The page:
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In Vietnam, Gary R. Hess describes and evaluates the main arguments of scholars, participants, and journalists, both revisionist and orthodox in their approach, as they try to answer fundamental questions of the Vietnam War.
Clearly examines the historiography of the Vietnam War
Questions whether the Vietnam War was lost due to poor strategy and leadership, or was inherently doomed to failure
Includes a bibliographic essay which complements the literature discussed in the text
“Outstanding Academic Title 2008. Hess offers what is arguably the best sampling of new research and analysis on the Vietnam War now available in a single volume, providing an impressive, almost indispensable introduction to the big-picture debates and controversies. It should be on a very short list of the most useful books in helping making sense of an enormously complex and controversial conflict. Essential.” (Choice Reviews, October 2008)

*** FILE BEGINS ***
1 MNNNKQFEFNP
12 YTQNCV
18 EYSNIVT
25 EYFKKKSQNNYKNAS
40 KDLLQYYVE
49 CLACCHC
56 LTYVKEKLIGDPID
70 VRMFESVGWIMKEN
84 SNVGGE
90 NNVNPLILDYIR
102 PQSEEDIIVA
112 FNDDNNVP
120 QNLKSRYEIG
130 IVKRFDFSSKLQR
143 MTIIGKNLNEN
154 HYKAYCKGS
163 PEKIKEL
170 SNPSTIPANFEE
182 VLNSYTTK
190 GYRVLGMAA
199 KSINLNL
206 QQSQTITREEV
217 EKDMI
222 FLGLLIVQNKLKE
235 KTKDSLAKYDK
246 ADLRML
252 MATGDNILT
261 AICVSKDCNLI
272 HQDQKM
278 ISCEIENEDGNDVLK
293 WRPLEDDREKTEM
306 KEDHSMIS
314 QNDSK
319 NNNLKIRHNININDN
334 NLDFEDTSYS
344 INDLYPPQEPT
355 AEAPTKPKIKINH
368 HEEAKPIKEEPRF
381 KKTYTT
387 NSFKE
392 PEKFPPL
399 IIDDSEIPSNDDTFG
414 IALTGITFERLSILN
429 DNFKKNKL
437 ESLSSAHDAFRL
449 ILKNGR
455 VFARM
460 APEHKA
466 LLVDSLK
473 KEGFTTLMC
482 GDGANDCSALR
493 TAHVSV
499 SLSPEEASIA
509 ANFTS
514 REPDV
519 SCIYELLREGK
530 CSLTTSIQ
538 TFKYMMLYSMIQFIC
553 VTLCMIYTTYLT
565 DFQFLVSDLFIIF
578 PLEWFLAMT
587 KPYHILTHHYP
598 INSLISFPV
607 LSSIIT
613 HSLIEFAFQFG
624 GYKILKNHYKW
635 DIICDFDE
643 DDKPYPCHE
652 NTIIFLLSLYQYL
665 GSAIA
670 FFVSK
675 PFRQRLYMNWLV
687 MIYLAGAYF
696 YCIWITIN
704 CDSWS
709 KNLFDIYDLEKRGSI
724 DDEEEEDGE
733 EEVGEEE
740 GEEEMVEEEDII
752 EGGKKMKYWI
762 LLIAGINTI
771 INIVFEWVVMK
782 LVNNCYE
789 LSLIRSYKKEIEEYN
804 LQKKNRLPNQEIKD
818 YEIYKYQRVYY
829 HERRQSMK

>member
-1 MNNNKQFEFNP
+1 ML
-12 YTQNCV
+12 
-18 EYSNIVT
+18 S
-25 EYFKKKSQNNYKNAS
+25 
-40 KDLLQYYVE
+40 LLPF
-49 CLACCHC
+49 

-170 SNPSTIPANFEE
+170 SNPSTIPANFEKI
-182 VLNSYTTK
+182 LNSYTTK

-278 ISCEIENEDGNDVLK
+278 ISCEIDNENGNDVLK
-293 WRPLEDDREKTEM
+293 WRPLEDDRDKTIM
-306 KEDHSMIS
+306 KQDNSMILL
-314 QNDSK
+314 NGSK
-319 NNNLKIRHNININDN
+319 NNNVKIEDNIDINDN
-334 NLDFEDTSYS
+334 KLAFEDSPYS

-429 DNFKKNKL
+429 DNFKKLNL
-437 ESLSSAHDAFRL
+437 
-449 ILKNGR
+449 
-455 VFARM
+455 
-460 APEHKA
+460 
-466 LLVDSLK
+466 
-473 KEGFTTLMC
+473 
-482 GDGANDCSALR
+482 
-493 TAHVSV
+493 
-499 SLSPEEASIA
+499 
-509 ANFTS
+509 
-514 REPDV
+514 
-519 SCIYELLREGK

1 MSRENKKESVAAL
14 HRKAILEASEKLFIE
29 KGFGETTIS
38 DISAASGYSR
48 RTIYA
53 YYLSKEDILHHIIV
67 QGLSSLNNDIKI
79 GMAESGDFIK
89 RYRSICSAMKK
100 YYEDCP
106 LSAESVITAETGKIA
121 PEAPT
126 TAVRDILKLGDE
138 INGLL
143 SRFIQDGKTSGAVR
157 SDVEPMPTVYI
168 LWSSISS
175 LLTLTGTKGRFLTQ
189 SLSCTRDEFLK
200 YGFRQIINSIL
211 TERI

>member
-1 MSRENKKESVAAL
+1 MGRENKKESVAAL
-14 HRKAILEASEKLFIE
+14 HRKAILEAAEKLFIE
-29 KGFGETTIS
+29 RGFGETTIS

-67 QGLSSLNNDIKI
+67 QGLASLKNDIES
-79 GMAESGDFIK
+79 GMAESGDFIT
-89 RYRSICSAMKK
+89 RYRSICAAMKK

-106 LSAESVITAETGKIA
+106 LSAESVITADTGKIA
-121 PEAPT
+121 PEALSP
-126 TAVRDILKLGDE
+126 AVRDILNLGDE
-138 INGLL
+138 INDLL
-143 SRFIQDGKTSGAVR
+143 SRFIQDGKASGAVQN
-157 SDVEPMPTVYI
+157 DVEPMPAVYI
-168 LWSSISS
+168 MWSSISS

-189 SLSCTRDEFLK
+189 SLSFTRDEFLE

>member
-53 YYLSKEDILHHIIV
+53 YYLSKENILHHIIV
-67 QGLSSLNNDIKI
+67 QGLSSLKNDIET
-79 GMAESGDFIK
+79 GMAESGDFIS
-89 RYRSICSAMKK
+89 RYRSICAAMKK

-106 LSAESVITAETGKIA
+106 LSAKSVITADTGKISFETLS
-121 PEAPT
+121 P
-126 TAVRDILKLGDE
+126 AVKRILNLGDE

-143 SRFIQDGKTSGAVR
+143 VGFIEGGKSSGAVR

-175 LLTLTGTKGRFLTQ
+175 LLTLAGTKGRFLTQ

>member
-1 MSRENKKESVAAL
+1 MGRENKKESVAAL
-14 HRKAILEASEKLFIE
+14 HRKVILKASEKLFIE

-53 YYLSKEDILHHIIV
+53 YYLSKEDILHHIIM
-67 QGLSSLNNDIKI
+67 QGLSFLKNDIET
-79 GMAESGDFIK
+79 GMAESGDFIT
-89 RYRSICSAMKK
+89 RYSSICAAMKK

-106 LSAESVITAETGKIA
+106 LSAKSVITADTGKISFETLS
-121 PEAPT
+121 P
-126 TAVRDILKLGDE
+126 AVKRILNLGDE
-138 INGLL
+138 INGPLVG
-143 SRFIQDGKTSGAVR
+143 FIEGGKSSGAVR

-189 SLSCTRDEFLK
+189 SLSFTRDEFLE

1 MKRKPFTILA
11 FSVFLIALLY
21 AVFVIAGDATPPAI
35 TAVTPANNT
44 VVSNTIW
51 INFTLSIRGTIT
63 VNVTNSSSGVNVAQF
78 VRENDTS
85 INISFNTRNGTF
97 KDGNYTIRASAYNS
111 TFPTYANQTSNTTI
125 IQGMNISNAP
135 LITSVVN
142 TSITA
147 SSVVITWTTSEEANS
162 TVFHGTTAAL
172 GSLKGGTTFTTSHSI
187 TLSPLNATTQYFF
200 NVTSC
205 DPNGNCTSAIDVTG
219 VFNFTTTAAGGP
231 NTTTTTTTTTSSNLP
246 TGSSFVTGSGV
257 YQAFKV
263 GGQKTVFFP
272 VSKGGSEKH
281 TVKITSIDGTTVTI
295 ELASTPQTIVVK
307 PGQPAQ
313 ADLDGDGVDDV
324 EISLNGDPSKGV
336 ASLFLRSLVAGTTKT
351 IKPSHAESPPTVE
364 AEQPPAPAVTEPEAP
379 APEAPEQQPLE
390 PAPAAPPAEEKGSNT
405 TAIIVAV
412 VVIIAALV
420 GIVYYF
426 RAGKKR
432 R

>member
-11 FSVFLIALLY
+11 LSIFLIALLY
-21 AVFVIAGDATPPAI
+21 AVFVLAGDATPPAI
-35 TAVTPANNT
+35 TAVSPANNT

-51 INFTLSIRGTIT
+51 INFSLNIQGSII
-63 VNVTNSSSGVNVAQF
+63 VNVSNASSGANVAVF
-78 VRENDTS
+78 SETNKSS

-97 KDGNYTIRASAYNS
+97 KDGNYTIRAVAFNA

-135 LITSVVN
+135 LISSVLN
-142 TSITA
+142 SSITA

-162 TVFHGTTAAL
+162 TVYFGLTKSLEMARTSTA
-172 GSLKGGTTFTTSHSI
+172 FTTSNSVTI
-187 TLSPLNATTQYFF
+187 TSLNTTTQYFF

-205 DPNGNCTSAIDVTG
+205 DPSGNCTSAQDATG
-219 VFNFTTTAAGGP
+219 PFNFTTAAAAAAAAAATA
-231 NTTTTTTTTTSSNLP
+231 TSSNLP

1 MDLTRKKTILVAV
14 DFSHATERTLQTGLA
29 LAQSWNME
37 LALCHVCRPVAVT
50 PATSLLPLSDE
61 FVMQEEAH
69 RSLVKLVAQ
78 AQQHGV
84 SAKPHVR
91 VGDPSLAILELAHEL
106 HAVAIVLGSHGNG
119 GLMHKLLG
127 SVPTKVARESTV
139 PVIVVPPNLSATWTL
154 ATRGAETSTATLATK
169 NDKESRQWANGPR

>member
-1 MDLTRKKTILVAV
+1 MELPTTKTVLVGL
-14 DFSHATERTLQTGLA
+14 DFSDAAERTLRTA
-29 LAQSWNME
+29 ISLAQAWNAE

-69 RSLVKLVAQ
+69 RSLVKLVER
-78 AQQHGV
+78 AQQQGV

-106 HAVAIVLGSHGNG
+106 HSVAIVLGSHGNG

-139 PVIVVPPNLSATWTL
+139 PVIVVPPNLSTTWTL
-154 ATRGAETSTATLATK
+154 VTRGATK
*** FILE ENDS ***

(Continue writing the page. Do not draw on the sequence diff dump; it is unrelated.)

Gary R. Hess is Distinguished Research Professor of History at Bowling Green State University. He is a past president of the Society for Historians of American Foreign Relations and a former chair of the U.S. State Department’s Committee on Historical Diplomatic Documentation. His publications include Vietnam and the United States: Origins and Legacy of War 1941-1945 (1998) and Presidential Decisions for War: Korea, Vietnam, and the Persian Gulf (2001).